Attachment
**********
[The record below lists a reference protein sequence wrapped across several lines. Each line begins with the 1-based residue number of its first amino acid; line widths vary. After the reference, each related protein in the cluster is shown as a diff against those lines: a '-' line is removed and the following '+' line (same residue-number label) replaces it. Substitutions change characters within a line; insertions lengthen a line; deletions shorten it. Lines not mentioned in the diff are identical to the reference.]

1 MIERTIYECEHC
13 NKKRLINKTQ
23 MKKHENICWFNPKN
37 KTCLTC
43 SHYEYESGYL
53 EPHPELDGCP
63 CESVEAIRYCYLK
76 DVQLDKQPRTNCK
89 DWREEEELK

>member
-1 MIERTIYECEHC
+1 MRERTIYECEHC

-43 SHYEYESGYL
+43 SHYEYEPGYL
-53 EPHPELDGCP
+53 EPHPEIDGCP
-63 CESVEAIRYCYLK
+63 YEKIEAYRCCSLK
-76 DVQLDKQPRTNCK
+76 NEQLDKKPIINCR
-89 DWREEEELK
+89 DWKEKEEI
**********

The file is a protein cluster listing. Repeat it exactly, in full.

[The record below lists a reference protein sequence wrapped across several lines. Each line begins with the 1-based residue number of its first amino acid; line widths vary. After the reference, each related protein in the cluster is shown as a diff against those lines: a '-' line is removed and the following '+' line (same residue-number label) replaces it. Substitutions change characters within a line; insertions lengthen a line; deletions shorten it. Lines not mentioned in the diff are identical to the reference.]

1 MIERTIYECEHC
13 NKKRLINKTQ
23 MKKHENICWFNPKN
37 KTCLTC
43 SHYEYESGYL
53 EPHPELDGCP
63 CESVEAIRYCYLK
76 DVQLDKQPRTNCK
89 DWREEEELK

>member
-1 MIERTIYECEHC
+1 MRERTIYECEHC

-43 SHYEYESGYL
+43 SHYEYEPGYL
-53 EPHPELDGCP
+53 EPHPEIDGCP
-63 CESVEAIRYCYLK
+63 YEKIEAYRCCSLK
-76 DVQLDKQPRTNCK
+76 NEQLDKKPIINCR
-89 DWREEEELK
+89 DWKEKEEI